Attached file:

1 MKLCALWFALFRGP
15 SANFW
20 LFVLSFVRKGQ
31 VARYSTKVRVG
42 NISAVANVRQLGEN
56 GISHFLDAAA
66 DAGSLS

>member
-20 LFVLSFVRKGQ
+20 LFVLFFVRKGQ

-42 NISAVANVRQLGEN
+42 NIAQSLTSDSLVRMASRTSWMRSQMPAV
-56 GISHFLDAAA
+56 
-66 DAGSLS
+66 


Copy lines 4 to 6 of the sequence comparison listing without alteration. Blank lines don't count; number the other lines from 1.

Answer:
31 VARYSTKVRVG
42 NISAVANVRQLGEN
56 GISHFLDAAA